Rigorous introduction to health data science using current applications in biomedical research, epidemiology, and health policy. Use modern statistical software to conduct reproducible data exploration, visualization, and analysis. Interpret and translate results for interdisciplinary researchers. Critically evaluate data-based claims, decisions, and policies. Includes exploratory data analysis, visualization, basics of probability and inference, predictive modeling and classification. This course focuses on the R computing language. No statistical or computing background is necessary.
Introduction to the mathematics and algorithms that are central to a variety of data science applications. Basic mathematical concepts underlying popular data science algorithms will be introduced and students will write code implementing these algorithms. We will discuss the impact of these algorithms on society and ethical implications. Algorithms examined include: Google's pagerank, principal component analysis for visualizing high dimensional data, hidden Markov models for speech recognition, and classifiers detecting spam emails.
Introduction to basic principles of analyzing relational data. Consider deterministic and probabilistic specifications of networks and graphs, studying structural blockmodels, the Erdos-Renyi model, the exponential random graph model, the stochastic blockmodel, generalizations to latent space models and to more complex relational data. Development of these models and practical understanding of how to fit them. There is no book, lectures will be supplemented with discussions of relevant papers. Prerequisite: Statistical Science 360.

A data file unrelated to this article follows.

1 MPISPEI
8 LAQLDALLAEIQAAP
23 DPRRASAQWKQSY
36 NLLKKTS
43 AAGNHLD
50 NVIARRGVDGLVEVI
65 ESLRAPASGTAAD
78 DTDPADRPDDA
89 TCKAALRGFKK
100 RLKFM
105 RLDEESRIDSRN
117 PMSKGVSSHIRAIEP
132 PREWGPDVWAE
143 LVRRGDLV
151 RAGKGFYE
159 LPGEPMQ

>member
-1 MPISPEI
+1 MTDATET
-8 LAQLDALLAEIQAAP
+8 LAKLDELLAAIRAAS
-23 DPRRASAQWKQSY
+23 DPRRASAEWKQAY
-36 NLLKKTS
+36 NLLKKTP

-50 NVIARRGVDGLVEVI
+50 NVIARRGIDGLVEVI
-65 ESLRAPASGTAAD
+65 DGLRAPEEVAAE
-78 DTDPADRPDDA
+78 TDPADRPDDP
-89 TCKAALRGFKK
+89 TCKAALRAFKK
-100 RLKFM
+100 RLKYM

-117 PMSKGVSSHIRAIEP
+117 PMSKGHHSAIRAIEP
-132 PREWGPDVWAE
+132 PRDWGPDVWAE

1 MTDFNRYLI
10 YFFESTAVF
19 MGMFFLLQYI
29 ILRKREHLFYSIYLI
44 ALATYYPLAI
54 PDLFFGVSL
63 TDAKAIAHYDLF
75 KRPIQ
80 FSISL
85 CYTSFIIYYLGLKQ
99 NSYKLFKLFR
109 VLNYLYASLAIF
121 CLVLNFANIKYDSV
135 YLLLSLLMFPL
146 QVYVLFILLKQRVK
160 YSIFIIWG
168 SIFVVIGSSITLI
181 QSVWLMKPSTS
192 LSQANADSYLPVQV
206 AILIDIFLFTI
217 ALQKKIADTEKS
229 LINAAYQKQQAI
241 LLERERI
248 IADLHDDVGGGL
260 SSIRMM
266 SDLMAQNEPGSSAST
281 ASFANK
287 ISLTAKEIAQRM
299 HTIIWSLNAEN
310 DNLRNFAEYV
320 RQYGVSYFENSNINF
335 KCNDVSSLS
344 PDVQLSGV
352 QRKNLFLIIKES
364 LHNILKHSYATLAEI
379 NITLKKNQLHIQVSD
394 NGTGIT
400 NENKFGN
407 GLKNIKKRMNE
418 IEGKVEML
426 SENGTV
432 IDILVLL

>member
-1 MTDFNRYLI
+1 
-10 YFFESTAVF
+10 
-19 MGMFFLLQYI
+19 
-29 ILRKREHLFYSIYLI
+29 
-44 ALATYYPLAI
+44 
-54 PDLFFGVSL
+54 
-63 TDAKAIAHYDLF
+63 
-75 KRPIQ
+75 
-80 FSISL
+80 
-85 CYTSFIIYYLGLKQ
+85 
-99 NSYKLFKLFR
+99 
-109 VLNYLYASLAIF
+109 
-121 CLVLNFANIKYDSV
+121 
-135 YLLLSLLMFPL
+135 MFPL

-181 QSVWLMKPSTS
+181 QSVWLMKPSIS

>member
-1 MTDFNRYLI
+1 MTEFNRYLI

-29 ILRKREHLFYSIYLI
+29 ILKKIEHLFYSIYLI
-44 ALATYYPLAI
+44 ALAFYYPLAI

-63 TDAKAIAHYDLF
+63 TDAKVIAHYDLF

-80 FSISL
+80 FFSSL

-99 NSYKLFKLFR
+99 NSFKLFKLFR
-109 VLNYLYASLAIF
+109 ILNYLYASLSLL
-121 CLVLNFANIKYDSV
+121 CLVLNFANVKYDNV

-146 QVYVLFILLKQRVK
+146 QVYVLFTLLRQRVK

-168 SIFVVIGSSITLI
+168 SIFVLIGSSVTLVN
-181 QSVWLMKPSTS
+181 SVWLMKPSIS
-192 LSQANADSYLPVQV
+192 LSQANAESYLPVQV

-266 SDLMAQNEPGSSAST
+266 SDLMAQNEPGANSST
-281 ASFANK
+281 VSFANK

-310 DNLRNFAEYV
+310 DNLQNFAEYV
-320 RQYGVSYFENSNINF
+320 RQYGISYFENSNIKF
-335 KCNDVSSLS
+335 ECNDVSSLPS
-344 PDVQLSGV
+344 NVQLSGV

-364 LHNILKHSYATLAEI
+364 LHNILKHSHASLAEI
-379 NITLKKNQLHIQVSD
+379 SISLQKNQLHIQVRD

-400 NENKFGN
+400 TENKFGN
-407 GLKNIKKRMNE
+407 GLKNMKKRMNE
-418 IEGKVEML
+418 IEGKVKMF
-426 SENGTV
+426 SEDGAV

Intro to data science and statistical thinking. Learn to explore, visualize, and analyze data to understand natural phenomena, investigate patterns, model outcomes, and make predictions, and do so in a reproducible and shareable manner. Gain experience in data wrangling and munging, exploratory data analysis, predictive modeling, and data visualization, and effective communication of results. Work on problems and case studies inspired by and based on real-world questions and data. The course will focus on the R statistical computing language.
Duke is known for the depth of its expertise in Bayesian statistics, a field that has only risen in popularity with the advent of greater computational and data resources. Augment your skills in Bayesian statistics in our popular course, with a focus on foundational theory and computational methods.
(No longer offered but listed for historical reasons.)
Reading and interpretation of statistical analysis from life and health sciences. Topics include: basic concepts and tools of probability, estimation, inference, decisions analysis, and modeling. Emphasizes role of biostatistics in modern society. Taught in Beaufort at Duke Marine Lab. See department website for placement information. Not open to students who have taken Statistical Science 100 or above.
Reading and interpretation of statistical analysis from life and health sciences. Topics include: basic concepts and tools of probability, estimation, inference, decisions analysis, and modeling. Emphasizes role of biostatistics in modern society. See department website for placement information. Not open to students who have taken Statistical Science 100 or above.
Introduction to statistics as a science of understanding and analyzing data. Themes include data collection, exploratory analysis, inference, and modeling. Focus on principles underlying quantitative research in social sciences, humanities, and public policy. Research projects teach the process of scientific discovery and synthesis and critical evaluation of research and statistical arguments. Readings give perspective on why in 1950, S.